Gerry Pineau of Lewiston is full-time firefighter/paramedic at Westbrook Fire Rescue Department and part-time in Freeport and Scarborough. Derek Davis/Staff Photographer

When Gerry Pineau heard about the deadly explosion at the LEAP Inc. facility on Sept. 16, he headed to the Farmington Fire Rescue Department to do what he could and remained to help out through the end of October.

Whatever the need was, he worked to find a solution to it.

Fire Capt. Michael Bell was killed in the explosion that critically or seriously injured six other firefighters and LEAP maintenance supervisor Larry Lord.

“I used to hangout with these guys when I was engaged and before I had kids. They taught me how to fight fires,” Pineau said.

Pineau, 42, of Lewiston, is a full-time firefighter/paramedic in the Westbrook Fire Rescue Department and part-time in the Freeport and Scarborough departments. He is a past fire chief of the Livermore Falls Fire Rescue Department and was in the Jay department when he learned to fight fires. He also teaches emergency medical technician classes.

A Jay High School graduate, he is the father of Trevor, 15, and Allie, 12, Pineau used vacation and comp time and received support from Freeport to help out in Farmington, where he worked under Acting Fire Chief Tim Hardy.


“Gerry was here from day one. He really organized all of our resources,” Hardy said.

He also helped get any type of supplies that were needed and food to feed firefighters and families, emergency responders and about 30 people who were displaced when the explosion damaged their mobile homes.

“He reached out and worked with many businesses and community organizations,” Hardy said.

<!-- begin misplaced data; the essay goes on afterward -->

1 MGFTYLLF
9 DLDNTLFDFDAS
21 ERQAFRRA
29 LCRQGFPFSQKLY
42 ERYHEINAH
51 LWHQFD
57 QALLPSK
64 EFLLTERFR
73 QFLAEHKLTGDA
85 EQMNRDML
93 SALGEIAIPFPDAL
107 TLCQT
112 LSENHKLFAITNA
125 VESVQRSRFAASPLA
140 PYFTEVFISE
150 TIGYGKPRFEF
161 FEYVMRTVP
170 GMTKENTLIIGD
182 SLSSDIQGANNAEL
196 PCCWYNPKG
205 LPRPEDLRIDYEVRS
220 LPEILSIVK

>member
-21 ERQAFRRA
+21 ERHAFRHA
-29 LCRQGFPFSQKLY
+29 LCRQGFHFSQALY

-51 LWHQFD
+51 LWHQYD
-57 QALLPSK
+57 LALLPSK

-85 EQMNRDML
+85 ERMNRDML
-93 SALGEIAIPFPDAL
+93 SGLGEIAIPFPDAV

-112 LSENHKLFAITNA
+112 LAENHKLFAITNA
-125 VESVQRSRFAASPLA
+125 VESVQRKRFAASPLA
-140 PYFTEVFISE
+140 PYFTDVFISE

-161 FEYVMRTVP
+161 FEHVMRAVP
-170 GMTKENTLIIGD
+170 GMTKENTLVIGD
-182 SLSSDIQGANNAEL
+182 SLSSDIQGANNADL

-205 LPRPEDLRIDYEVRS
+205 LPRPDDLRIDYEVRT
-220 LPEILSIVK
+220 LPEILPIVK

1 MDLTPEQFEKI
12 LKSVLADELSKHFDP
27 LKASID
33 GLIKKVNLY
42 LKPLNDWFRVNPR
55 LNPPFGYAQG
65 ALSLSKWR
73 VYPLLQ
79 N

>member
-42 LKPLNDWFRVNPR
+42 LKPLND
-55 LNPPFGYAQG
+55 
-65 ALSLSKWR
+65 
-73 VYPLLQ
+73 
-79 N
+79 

Pineau’s duties ran the gamut at the fire house, from making sure the bathrooms were cleaned and stocked with toilet paper to tracking donations and ensuring they went to where Bell’s family wanted them to go, Pineau said.

He is the first to say he didn’t do it alone. It was a team effort. There were daily meetings with a number of representatives from town and Franklin County departments, Pineau said.

There were also more than 80 fire departments from around the state that helped out with Farmington coverage, not including individual firefighters from other departments.


Pineau also organized and coordinated the shifts of firefighters coming in, then gave them a daily briefing when shifts changed at 7 a.m. and 7 p.m., Hardy said.

When members of other departments came to help with code enforcement and public information, Hardy would tell them, if they had a question, to go to Pineau.

“Gerry was our superman without a cape,” said Nancy Kiernan, the wife of a Farmington firefighter.

“It didn’t make any difference if you need a hot dog or a helicopter, Gerry would make it happen,” said her husband, Jim Kiernan.

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